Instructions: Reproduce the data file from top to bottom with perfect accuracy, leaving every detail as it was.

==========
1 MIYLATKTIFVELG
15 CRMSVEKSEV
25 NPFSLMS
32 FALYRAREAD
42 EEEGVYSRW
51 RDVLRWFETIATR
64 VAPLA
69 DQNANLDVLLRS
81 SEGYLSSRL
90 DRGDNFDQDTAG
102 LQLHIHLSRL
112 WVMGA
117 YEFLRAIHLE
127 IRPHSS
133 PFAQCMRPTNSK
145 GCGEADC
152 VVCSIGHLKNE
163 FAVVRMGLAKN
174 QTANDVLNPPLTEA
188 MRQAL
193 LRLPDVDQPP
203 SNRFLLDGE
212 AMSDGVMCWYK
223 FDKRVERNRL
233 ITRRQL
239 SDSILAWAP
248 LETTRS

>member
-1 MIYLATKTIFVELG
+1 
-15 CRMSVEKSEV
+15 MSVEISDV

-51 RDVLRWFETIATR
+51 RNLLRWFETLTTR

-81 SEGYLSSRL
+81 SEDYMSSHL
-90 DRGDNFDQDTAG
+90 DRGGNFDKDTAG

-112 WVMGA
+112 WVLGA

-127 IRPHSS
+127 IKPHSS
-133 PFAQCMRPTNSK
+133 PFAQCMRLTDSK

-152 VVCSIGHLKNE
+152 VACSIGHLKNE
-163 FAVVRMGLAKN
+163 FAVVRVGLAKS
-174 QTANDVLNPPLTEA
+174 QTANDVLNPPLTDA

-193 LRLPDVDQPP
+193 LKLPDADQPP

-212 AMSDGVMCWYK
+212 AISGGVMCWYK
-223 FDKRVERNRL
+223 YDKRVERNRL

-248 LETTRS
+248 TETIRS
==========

1 MIYLATKTIFVELG
15 CRMSVEKSEV
25 NPFSLMS
32 FALYRAREAD
42 EEEGVYSRW
51 RDVLRWFETIATR
64 VAPLA
69 DQNANLDVLLRS
81 SEGYLSSRL
90 DRGDNFDQDTAG
102 LQLHIHLSRL
112 WVMGA
117 YEFLRAIHLE
127 IRPHSS
133 PFAQCMRPTNSK
145 GCGEADC
152 VVCSIGHLKNE
163 FAVVRMGLAKN
174 QTANDVLNPPLTEA
188 MRQAL
193 LRLPDVDQPP
203 SNRFLLDGE
212 AMSDGVMCWYK
223 FDKRVERNRL
233 ITRRQL
239 SDSILAWAP
248 LETTRS

>member
-1 MIYLATKTIFVELG
+1 
-15 CRMSVEKSEV
+15 MSVEISDV

-51 RDVLRWFETIATR
+51 RNLLRWFETLTTR

-81 SEGYLSSRL
+81 SEDYMSSHL
-90 DRGDNFDQDTAG
+90 DRGGNFDKDTAG

-112 WVMGA
+112 WVLGA

-127 IRPHSS
+127 IKPHSS
-133 PFAQCMRPTNSK
+133 PFAQCMRLTDSK

-152 VVCSIGHLKNE
+152 VACSIGHLKNE
-163 FAVVRMGLAKN
+163 FAVVRVGLAKS
-174 QTANDVLNPPLTEA
+174 QTANDVLNPPLTDA

-193 LRLPDVDQPP
+193 LKLPDADQPP

-212 AMSDGVMCWYK
+212 AISGGVMCWYK
-223 FDKRVERNRL
+223 YDKRVERNRL

-248 LETTRS
+248 TETIRS